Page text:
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Bake 'n serve: the Dough Boy's no dope.

ST0010

The Pillsbury Dough Boy may be a little chunky, but he's no dope. He knows that:

* most Americans need to eat more complex carbohydrates like bread and cereal,

* to make your own bread you've got to mix, knead, wait, knead, wait, bake, and clean up, and

* unless you live or work near a bakery, odds are you don't eat fresh-baked bread as often, as you'd like to.

So the Dough Boy and his brown n serve, heat n eat pals have done you a favor. They've put all of the aroma-and much of the taste-of fresh bread just a refrigerator and a hop in the oven away. Too bad they couldn't find a way to squeeze more of bread's whole-grain nutrition into their tubes.

KNEAD-LESS TO SAY

It's really pretty simple. The more starchy foods you eat, the less meat (and other fatty foods) you eat. Now maybe your grandmother thought that was a reason not to eat starch. if so, grandma was wrong. Bread, of course, is a particularly nice starch because everyone-including kids-loves it.

One easy way to put fresh" bread on your plate every day is to crack open a tube, plop the dough down on a cookie sheet, and put it in the oven for from five to 30 minutes. Out come hot French bread or buttermilk biscuits or breadsticks.

Pillsbury, Pepperidge Farm, and about a half-dozen other companies mix the flour, water, oil, baking soda, sugar, salt, dough conditioners, flavor "protectors," gums, and (in many cases) artificial colors and flavors. Then they knead the dough, let it rise, and pack it on trays or in tubes. You pop it in the oven for a quick bake,

Shelf-stable doughs like Bread Du Jour and Pepperidge Farm only need browning, and can go from bag to table in six minutes. Refrigerated doughs like Pillsbury and Mrs. Wright take from ten minutes to a half-hour. Frozen doughs like Rich's and Aldon's take much longer, despite what some of their labels would have you believe.

"Easy as 1, 2, 3," says Rich's Homestyle Roll Dough. But when you read the small print you see that step I (thaw & shape) takes 30 to 40 minutes, step 2 (let rise) takes I to 2 hours, and step 3 (bake) takes 12 to 15 minutes.

WHEAT'S GOING ON HERE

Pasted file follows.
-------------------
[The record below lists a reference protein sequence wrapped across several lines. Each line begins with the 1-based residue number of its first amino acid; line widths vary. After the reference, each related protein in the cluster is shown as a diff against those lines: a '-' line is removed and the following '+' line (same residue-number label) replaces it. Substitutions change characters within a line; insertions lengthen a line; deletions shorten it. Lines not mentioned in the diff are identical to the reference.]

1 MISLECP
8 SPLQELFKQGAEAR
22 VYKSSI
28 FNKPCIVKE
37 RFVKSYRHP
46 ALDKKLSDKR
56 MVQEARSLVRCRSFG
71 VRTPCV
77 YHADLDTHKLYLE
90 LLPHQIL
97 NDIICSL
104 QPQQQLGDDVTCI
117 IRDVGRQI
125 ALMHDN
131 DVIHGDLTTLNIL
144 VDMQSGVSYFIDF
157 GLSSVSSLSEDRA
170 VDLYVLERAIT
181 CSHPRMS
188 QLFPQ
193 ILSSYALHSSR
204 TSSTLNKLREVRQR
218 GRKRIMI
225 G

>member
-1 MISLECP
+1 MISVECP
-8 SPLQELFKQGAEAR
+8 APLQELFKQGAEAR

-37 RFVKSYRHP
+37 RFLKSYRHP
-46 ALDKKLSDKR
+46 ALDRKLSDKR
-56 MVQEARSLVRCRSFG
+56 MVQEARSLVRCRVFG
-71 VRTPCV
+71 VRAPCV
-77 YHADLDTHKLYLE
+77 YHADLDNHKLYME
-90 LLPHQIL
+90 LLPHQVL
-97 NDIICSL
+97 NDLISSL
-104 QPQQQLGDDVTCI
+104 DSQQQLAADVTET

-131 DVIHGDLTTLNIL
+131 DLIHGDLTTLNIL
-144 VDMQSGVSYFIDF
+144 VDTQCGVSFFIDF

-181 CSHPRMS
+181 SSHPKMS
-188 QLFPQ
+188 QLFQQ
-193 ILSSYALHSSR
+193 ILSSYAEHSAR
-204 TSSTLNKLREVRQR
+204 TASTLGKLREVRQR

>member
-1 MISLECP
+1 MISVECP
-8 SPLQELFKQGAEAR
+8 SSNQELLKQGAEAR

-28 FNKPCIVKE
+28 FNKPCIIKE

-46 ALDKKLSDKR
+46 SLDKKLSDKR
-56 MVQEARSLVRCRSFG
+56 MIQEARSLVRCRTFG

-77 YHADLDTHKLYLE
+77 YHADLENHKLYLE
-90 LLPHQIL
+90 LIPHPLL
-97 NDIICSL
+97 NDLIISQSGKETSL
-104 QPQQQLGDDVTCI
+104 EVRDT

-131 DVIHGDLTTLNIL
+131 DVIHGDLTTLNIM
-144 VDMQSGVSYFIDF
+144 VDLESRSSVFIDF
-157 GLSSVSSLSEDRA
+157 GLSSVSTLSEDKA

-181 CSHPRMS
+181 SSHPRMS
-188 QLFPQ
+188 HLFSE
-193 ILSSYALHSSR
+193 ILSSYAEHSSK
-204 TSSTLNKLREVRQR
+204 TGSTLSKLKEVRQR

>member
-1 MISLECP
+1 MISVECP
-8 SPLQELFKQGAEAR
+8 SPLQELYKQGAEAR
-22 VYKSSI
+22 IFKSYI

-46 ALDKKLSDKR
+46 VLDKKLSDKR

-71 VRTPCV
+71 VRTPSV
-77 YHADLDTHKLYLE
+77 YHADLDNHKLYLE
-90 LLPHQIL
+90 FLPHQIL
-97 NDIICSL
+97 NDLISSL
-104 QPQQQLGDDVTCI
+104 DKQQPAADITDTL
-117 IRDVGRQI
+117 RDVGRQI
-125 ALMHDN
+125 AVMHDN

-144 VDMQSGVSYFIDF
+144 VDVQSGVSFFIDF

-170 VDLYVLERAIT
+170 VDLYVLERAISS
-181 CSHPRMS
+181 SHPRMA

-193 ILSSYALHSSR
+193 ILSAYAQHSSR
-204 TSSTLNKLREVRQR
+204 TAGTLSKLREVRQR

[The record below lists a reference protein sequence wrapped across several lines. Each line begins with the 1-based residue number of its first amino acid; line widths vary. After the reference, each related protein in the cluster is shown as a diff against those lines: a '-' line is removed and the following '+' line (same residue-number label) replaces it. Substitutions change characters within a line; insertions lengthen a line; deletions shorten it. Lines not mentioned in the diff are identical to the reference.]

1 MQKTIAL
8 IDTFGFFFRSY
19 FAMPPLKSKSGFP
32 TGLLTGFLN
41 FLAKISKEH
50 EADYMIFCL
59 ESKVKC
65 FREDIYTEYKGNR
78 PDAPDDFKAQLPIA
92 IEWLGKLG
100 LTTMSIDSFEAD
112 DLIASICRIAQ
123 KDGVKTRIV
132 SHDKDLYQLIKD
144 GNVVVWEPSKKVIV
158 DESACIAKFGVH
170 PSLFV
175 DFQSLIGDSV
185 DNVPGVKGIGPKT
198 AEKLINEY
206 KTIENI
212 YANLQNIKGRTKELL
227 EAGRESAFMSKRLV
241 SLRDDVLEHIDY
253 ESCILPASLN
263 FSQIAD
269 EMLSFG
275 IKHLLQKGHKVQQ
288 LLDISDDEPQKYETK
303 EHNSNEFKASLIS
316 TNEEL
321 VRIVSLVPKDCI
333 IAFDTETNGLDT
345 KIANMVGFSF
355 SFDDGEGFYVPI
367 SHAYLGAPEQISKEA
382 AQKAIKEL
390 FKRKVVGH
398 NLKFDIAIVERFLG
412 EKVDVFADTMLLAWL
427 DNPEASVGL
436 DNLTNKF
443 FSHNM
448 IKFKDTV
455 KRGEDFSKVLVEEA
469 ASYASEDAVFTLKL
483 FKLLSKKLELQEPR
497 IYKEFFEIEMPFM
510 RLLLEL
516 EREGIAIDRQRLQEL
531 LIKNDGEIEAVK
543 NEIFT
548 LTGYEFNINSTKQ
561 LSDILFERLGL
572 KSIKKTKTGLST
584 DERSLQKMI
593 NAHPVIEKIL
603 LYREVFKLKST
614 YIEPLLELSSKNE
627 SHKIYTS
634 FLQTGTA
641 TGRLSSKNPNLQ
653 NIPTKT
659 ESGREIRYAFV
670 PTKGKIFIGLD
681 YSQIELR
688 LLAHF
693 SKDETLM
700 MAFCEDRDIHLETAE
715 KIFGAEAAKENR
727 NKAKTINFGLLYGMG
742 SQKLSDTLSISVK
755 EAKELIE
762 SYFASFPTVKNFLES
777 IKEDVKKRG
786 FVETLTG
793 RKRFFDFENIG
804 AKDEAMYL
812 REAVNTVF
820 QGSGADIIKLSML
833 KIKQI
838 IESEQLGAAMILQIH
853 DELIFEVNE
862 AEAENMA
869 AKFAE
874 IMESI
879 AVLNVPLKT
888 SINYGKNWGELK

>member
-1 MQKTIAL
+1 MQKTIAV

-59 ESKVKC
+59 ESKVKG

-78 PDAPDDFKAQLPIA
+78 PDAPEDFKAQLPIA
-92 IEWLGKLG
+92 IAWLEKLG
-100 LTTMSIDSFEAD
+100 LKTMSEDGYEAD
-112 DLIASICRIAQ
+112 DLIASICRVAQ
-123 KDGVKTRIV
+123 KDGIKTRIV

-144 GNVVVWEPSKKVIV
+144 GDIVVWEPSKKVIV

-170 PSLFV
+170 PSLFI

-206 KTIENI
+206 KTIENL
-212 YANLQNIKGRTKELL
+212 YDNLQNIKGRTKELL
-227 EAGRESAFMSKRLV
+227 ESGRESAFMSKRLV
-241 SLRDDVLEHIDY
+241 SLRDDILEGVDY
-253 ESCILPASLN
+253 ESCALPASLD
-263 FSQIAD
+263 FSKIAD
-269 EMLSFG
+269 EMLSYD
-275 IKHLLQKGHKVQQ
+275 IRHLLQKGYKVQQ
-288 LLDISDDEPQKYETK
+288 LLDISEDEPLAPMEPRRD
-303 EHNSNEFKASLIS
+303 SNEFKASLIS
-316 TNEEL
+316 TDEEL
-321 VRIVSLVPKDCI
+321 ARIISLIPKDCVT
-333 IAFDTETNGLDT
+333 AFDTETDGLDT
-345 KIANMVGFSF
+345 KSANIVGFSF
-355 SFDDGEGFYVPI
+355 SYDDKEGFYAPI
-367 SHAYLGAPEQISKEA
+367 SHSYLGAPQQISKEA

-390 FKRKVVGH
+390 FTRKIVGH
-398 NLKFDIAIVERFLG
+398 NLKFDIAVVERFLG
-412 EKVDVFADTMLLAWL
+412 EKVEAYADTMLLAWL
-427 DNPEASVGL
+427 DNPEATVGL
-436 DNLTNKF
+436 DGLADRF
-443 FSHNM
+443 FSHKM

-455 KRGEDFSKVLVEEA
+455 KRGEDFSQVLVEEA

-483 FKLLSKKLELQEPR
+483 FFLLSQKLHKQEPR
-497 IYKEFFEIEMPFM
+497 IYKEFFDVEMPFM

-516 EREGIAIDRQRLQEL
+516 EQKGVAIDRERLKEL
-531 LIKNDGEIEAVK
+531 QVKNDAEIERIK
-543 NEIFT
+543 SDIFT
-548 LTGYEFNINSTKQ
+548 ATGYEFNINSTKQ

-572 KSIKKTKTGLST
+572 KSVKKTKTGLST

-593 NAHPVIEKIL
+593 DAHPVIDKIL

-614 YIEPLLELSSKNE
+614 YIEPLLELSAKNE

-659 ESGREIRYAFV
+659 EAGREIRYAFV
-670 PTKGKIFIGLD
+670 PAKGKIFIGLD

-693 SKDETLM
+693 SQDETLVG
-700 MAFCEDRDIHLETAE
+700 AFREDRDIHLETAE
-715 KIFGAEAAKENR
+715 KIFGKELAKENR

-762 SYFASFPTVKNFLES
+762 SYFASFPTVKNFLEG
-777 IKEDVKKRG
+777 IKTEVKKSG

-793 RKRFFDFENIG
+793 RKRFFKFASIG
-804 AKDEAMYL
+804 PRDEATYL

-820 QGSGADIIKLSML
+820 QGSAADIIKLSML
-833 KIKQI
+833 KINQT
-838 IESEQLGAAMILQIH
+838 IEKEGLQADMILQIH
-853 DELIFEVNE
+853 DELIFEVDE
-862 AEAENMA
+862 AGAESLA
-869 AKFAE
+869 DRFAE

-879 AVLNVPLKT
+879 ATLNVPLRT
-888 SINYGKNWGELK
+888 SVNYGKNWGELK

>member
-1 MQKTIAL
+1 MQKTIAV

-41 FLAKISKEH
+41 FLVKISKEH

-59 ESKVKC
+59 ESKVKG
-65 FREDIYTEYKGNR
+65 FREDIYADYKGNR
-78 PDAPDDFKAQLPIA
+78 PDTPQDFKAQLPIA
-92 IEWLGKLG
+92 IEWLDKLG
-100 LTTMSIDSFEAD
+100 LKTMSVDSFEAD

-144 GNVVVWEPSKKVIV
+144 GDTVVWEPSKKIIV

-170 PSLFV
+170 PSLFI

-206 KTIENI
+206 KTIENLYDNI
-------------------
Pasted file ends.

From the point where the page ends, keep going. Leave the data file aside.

Don't kid yourself You'll never get a fresh pumpernickel or whole wheat bread or roll out of a tube. Pillsbury et al apparently believe that consumers want whole wheat's reputation but not its flavor.

Not one of the 50 [+] bake n serve products we looked at had whole wheat as its first ingredient. Bread Du Jour's Bavarian Cracked Wheat Rolls and its Austrian Cracked Wheat Bread, and Pillsbury's Pipin' Hot Wheat Loaf came closest; whole wheat flour was fourth.

For most breads and rolls, "bleached enriched flour" tops the ingredient list. Despite the "uptown" name, that's just ordinary white flour-in other words, whole wheat flour that's been stripped of its Wholeness." Gone are the wheat germ and bran, which means most of the vitamins (the B's, E, folic acid, pantothenic acid), minerals chromium, copper, iron, magnesium, manganese, zinc), and fiber.

What about the "enriched" part? Forget it. Manufacturers add back only a small fraction-a few B vitamins and iron-of what they've taken out. Thanks a lot.

The dearth of whole wheat flour probably explains why most companies wouldn't tell us how much fiber was in their products. We can assume it's about as much as in white bread-1 to 2 grams in a two-ounce serving. Two ounces of whole-grain bread (two slices) has about five grams of fiber.

The scarcity of whole wheat also explains how we can end up with a "Best Bite" like Rich's Enriched White Bread. If a bake 'n serve was low in fat and sodium, it got our nod simply because it's a lot better for you than that extra piece of meat. Clearly, you'd be better off with fresh whole-grain bread from the bakery .. or your own oven.

OFF THE CHARTS

Make sure you take our chart to the store, since not all packages have nutrition information.

Only if a label makes a claim ("No Cholesterol" is the most common one for bake'n serves) or the company adds nutrients does the package have to give nutrition numbers.

That means, for example, that you can stare at a can of Pillsbury Crescent Dinner Rolls for six months and never figure out that a two-ounce serving contains 12 grams of fat. That's about 2 1/2 teaspoons of grease, or six times as much as in a serving of Pillsbury Soft Breadsticks.

Fortunately, crescent rolls are the exception: Most breads and rolls are pretty low in fat. it's just that crescents are really baby croissants, and their numbers show it. (If you're looking for a pastry-like bread that won't break your fat bank, try the Pillsbury Breadsticks.)

ON A ROLL

Why do manufacturers feel obligated to beef up the oil (and butter flavoring) when they make their biscuits? Maybe they're going for that Sunday slop-'emwith-butter-and-dip-'em-in-gravy feel. Whatever the reason, biscuits account for 12 of the 14 fattiest products on the chart.

The few lowfat biscuits stand out. Mrs. Wight's Buttermilk and Homestyle biscuits have just two grams of fat per serving.

Biscuits don't fare too well in the sodium department, either. It's the baking powder that causes many to tip the scales at more than 600 milligrams per serving. Only Mrs. Wright's and Roman Meal manage to drop below 500 mg. Lorraine Jones helped compile information for this article.
COPYRIGHT 1991 Center for Science in the Public Interest
No portion of this article can be reproduced without the express written permission from the copyright holder.
Copyright 1991, Gale Group. All rights reserved. Gale Group is a Thomson Corporation Company.

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Article Details
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Author:Hurley, Jayne
Publication:Nutrition Action Healthletter
Date:Mar 1, 1991
Words:931
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